I photographed French economist Jean-Francois Bonnefon for an interview about his research aggregating human responses to moral decisions that might be faced by self-driving cars and other machines with the "Moral Machine" website. His research was published in Nature, and he was photographed in the Scalable Cooperation space at MIT's Media Lab.
Thanks to Laurence, Charlotte, Lucy, and the rest at Le Monde!
I don't normally share small uses of my photos, but I'm too excited to have an image in Harper's not to. This image from a Cruz rally in New Hampshire accompanies Ana Marie Cox's profile of Texas senator Ted Cruz in the Nov. 2018 issue of Harper's.
Thanks to Alyssa for her persistence in finding a place for my photos in the magazine!
I spent a couple days in Plano, Texas, and Cambridge, Massachusetts, for a feature on Toyota's driverless vehicle initiative and the Toyota Connected skunkworks for Bloomberg Businessweek. Only two pictures made it into the magazine (see the opening spread above), but quite a few were included in the online presentation of the article.
Big thanks to Jane at Bloomberg Businessweek for the assignment!
Earlier this summer I photographed Northeastern professor Suzanna Walters for The Chronicle of Higher Education, and I was pleasantly surprised to see it get the full-page treatment in their magazine alongside an interview with Prof. Walters. In addition to being at Professor of Sociology and Professor and Director of the Women’s, Gender, and Sexuality Studies Program at Northeastern University, she had recently written an op-ed for the Washington Post entitled, "Why can't we hate men?" Here's a link to the online version of the Chronicle's article.
Thanks to Rose at the Chronicle for calling me for the assignment, and thanks to Suzanna for being such an wonderful portrait subject.
It's such a joy to have pictures run full-width on a section front in the New York Times, and this one is extra special with the great play on the jump page, too.
A big thank you to Matt and the design team at the Times for a gorgeous presentation of my work on a story about a partnership between Harvard Medical School and Boston's Franklin Park Zoo. The online presentation is wonderful, too, with huge full-screen images and a large edit.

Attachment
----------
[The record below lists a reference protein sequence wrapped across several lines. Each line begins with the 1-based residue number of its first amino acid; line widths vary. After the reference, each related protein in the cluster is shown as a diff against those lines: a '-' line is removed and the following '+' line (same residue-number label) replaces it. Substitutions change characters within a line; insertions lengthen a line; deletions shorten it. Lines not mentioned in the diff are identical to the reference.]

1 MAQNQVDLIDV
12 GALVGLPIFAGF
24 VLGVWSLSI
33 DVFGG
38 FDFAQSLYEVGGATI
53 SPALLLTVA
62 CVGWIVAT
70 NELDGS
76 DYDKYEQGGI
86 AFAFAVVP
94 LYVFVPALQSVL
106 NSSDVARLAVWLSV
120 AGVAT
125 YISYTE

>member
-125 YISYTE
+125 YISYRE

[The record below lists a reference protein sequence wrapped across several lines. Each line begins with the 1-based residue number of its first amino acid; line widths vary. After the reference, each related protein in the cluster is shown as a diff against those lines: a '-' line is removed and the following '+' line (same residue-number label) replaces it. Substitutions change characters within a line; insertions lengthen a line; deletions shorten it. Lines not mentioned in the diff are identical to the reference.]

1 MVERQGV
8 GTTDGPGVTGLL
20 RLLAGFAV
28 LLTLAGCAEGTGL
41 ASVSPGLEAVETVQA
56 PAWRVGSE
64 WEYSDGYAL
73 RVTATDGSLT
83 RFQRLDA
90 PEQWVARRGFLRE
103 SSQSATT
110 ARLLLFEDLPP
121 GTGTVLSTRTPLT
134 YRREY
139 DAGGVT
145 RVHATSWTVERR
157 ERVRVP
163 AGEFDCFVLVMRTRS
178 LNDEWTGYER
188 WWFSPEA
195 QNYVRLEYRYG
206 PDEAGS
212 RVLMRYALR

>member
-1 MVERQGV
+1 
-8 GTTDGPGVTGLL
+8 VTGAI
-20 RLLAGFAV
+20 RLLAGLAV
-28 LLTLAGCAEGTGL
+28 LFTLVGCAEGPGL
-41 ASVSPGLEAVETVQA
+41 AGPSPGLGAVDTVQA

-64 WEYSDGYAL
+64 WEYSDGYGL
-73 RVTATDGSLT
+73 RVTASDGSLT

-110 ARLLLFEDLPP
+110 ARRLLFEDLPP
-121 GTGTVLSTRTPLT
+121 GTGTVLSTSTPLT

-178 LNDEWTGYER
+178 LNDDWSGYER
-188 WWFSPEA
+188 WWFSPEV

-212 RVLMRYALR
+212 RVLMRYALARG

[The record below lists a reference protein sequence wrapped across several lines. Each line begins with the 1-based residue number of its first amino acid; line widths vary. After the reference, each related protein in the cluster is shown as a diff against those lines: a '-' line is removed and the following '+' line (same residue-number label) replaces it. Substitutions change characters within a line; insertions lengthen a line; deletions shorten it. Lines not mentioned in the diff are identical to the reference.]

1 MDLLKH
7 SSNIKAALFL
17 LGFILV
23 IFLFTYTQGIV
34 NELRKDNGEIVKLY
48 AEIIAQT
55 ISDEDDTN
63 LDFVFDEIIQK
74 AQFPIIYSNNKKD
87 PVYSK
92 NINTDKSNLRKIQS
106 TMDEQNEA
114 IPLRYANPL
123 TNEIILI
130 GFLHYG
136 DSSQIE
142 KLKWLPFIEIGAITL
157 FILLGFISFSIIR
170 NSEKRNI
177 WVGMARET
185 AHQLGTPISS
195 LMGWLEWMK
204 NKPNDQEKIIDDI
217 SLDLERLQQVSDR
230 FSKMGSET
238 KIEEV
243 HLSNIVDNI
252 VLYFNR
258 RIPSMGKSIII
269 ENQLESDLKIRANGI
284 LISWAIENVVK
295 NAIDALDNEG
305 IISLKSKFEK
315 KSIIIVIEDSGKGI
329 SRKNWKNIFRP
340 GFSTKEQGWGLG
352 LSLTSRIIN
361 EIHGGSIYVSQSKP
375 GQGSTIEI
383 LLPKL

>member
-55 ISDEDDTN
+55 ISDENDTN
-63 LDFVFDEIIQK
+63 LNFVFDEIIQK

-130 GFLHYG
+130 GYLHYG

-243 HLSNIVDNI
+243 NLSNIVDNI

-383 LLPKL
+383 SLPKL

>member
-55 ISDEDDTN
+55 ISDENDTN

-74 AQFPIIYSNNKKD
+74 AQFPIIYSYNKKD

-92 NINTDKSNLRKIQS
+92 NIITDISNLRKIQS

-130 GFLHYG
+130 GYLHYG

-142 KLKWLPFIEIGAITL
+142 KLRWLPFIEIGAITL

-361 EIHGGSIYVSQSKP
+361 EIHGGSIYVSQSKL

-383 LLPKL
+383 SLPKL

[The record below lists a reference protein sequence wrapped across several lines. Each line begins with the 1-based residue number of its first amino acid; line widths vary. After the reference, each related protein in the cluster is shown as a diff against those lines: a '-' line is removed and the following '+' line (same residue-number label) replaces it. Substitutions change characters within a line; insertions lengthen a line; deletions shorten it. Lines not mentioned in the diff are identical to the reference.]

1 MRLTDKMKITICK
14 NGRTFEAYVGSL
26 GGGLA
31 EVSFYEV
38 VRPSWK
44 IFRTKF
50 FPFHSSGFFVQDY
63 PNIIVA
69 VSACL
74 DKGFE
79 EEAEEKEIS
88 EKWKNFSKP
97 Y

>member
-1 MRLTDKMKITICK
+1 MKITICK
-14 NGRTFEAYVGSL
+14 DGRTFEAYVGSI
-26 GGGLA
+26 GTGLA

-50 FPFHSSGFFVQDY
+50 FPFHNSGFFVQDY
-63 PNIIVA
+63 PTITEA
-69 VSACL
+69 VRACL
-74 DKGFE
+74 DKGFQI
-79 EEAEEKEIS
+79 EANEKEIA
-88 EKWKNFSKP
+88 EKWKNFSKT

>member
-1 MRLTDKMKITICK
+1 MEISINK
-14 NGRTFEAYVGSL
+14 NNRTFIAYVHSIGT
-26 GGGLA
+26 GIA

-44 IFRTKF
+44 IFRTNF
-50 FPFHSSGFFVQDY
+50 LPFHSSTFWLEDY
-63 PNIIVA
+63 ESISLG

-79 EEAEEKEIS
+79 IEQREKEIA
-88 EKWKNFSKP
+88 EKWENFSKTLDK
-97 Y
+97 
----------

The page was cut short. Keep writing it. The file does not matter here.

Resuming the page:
I spent a couple of days alongside Le Monde reporter Arnaud Leparmentier a few months back on stories about the effect of the Trump administration on American businesses. For the first, we profiled the Massachusetts-based wind turbine controller manufacturer AMSC (previously known as American Superconductor). The company's technology was stolen in 2011 by one of their largest clients, the Chinese wind farm company Sinovel, through means that sound like a cold-war spy thriller. After efforts to break AMSC's software encryption failed, one of their European employees was plied with money and Chinese prostitutes to get access to AMSC's proprietary software.
Due to (understandable) security issues, I couldn't photograph much at the manufacturing plant, but the story is fascinating. We spent an hour or so with CEO Daniel P. McGahn, who estimates that as much as 70% of China's wind turbines run software pirated from AMSC. The initial announcement of the theft, in 2013, resulted in the company losing billions of dollars in market value and it's been a struggle for the company to recover. Both the Obama and Trump administrations have actively lobbied China's government to remedy the situation. Sinovel has been convicted or otherwise found liable for the crime in American, European, and Chinese courts, but AMSC has yet to see any monetary compensation. The company has rebounded, but still has far fewer employees than before the theft.
At left, you can see how the pictures ran in the 10 Feb 2018 edition of the French newspaper.
Thanks to Eric at Le Monde for contacting me for the assignment.